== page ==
In a recent editorial by the Portland Press Herald, their editors attempt a critique of a previous op-ed by Maine House Minority Leader Ken Fredette, R-Newport, which congratulated Maine Republicans for blocking Medicaid expansion in Maine. In the course of the Press Herald’s accusations of others getting basic facts wrong, the PH unfortunately gets basic facts wrong.
There’s a lot to quibble with in the editorial regarding its supposed debunking of the claim that the Arkansas “private option” version of Medicaid expansion is experiencing cost overruns, but I’ll limit this article to the paragraph in which The Arkansas Project makes an appearance.
In his column, Fredette cited a Forbes article by Josh Archambault, a senior fellow with the Foundation for Government Accountability, which cited work written here at The Arkansas Project. In their response to Fredette, the PH editors had this to say about The Arkansas Project:
Among his sources, Archambault cites The Arkansas Project, a right-wing news website funded by anti-Bill Clinton billionaire Richard Mellon Scaife. During the 1990s, Scaife paid for efforts to invent scandals about the president and his family, including the failed 1970s Whitewater land sale, an alleged drug-dealing operation and the supposed murder of White House counsel Vince Foster, who, according to all reliable sources, committed suicide.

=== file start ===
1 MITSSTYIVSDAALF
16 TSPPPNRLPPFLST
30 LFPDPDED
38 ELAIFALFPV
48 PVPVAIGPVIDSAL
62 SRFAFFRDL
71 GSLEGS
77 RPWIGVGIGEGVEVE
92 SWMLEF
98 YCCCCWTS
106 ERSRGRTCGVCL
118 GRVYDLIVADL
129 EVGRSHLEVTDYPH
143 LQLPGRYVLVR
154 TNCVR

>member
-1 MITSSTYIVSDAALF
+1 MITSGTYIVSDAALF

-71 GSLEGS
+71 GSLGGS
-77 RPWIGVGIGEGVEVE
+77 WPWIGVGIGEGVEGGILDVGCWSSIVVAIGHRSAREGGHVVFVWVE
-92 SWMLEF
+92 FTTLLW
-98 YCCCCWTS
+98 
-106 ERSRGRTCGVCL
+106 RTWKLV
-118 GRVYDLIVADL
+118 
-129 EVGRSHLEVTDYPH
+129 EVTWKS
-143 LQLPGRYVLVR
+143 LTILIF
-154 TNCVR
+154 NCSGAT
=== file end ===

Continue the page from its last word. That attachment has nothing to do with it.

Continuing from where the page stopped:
Unfortunately, the Portland Press Herald seems to be confusing the American Spectator’s Arkansas Project of the 1990s with our humble, unassuming blog, The Arkansas Project.
One could ignore this mistake if it only happened once from a newspaper in Maine whose editors probably couldn’t place Arkansas on a map, but it also occurred when former American Spectator journalist turned left-wing Media Matters for America founder, David Brock, came to Little Rock in March to speak about the “right wing’s 20-year obsession with the Clintons that continues today,” according to Politico.
During the speech, Brock apparently mentioned the Arkansas Project from the 1990s — and a KATV reporter apparently thought he was referring to this blog.
After the speech, KATV was nice enough to call Advance Arkansas Institute president, Dan Greenberg, for comment:
Awful behavior is really bi-partisan, and that’s just a fact of life that there are awful people that pervade politics, and I don’t think it’s really confined to one party or another.
Quite a tame comment for someone who is presumably being bankrolled by Scaife, according to the Portland Press Herald.
Also, I did a The Arkansas Project archives search for the name “Hillary Clinton” and it came back with two articles written in the last year, both of which were about state-level policy discussions. If Scaife was actually bankrolling us, he should probably ask for his money back.
So just to be clear: that Arkansas Project (which began and ended in the mid-1990s) and which was funded by Scaife is not The Arkansas Project which we all have come to know and love — namely, a conservative blog dedicated to covering politics and policy in Arkansas.